As of July 2019, I’m now Professor Emerita of Yale – making a mid-career pivot transitioning from scientist to artist. I’ve had the great fortune to have an amazing scientific career investigating things that have fascinated me for decades. What I’ve loved the most about being a scientist & professor is teaching and mentoring my students, undergraduate, graduate and post-doc, and most of all, learning from them; they’ve taught me far more than I’ve taught them over the years. I’m immensely proud of the work we’ve done together, discovering astonishing and marvelous things about the richness of babies’ mental lives (and the world may not yet have heard the last of my thoughts on these matters). I’m excited now to explore the world of art, a fascinating realm that calls on different skills, alternative approaches to knowing & experiencing the world, and a very different way of thinking about, understanding, and communicating deep truths.
I joined the Department of Psychology at Yale University in 1999. I grew up in Canada (Saskatchewan), receiving my B.A. in Psychology from McGill University and my Ph.D in Cognitive Science from MIT. Before coming to Yale, I was a faculty member at the University of Arizona—where I first set up my BabyLab and tested my very first infant.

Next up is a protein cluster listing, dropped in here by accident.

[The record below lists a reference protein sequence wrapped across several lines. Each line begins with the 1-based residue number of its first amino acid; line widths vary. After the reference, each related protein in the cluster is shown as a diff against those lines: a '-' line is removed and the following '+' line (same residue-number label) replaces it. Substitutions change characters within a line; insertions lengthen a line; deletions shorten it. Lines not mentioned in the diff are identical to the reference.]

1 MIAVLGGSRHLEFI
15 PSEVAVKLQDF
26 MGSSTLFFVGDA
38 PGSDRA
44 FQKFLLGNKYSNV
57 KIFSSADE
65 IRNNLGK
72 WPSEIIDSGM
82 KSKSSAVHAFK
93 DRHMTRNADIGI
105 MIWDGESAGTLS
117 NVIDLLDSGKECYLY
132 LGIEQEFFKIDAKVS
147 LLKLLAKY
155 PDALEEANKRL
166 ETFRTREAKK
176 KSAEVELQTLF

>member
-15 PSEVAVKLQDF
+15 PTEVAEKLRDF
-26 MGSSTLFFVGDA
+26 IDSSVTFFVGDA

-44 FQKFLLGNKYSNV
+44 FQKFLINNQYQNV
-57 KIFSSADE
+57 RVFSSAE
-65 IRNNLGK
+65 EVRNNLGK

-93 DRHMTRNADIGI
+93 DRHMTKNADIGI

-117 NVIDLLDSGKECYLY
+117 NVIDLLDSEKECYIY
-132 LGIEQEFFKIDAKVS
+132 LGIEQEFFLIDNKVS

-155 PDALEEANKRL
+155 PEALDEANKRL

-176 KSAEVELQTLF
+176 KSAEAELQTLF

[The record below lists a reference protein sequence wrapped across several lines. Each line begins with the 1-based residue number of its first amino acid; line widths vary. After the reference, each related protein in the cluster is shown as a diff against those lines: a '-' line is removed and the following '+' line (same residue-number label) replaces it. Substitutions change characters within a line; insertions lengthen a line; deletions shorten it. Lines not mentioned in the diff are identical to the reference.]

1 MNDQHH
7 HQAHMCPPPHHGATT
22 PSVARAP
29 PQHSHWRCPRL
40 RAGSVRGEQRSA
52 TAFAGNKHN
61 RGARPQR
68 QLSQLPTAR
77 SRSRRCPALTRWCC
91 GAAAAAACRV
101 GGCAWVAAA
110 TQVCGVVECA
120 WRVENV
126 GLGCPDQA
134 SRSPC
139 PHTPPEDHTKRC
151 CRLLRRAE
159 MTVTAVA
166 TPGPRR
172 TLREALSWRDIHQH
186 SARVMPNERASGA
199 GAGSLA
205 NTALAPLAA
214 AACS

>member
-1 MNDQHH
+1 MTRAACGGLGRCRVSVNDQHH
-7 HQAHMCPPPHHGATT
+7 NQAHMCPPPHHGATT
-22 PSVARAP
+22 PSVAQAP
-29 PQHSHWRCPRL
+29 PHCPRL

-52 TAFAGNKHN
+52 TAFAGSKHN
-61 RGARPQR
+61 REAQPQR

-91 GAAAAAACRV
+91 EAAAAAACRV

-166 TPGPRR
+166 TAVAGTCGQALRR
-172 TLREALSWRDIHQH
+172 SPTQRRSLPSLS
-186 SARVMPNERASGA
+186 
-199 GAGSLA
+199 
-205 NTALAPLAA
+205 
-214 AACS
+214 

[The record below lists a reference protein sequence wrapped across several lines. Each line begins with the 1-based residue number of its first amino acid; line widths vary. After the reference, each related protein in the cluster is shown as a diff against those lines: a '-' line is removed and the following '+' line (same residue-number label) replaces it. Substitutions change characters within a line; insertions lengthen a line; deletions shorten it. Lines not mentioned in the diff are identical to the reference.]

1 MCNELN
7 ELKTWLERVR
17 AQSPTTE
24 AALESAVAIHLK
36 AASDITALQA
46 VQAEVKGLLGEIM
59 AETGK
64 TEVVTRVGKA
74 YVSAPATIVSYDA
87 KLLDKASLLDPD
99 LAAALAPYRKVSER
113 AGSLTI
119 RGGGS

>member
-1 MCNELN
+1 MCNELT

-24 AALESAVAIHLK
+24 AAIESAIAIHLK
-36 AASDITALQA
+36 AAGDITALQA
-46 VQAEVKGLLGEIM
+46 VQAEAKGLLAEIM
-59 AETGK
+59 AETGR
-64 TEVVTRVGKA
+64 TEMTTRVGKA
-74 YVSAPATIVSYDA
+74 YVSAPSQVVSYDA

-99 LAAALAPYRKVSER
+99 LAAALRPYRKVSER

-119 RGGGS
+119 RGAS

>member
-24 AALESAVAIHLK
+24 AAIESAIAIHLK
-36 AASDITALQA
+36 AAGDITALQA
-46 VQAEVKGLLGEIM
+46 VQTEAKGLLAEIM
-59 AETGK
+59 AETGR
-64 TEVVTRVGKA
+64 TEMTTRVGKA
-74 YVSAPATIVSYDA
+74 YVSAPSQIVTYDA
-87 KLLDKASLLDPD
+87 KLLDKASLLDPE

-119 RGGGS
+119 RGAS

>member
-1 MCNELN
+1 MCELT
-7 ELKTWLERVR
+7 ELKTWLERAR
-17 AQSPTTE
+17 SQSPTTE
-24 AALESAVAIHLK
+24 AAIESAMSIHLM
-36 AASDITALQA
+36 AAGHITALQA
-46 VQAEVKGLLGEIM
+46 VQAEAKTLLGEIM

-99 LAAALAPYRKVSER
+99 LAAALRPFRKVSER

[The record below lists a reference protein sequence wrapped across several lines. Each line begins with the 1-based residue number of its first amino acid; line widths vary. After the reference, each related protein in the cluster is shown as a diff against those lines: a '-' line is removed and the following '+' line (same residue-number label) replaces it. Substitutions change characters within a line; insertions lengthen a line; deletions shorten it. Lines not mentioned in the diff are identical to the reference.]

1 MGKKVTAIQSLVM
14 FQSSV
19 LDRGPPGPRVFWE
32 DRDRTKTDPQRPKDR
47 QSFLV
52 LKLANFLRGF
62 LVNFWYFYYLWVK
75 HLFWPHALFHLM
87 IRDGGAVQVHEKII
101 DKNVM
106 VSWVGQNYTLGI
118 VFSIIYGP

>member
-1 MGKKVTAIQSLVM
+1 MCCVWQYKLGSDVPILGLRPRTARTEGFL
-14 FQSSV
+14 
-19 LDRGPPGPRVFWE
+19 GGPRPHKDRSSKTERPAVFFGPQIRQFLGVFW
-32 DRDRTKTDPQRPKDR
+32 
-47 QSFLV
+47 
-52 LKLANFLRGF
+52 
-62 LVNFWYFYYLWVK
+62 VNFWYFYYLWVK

I have received awards for my research contributions including the National Academy of Sciences Troland Research Award, the American Psychological Association’s Distinguished Scientific Award for Early Career Contribution to Psychology, a James McKeen Cattell Foundation Award, and others. I am a Fellow of the Association for Psychological Science.
I continue to teach classes on early cognition, on the development of morality and bigotry, and on the mental lives of infants and animals. I’ve done research on these topics and remain deeply interested in them.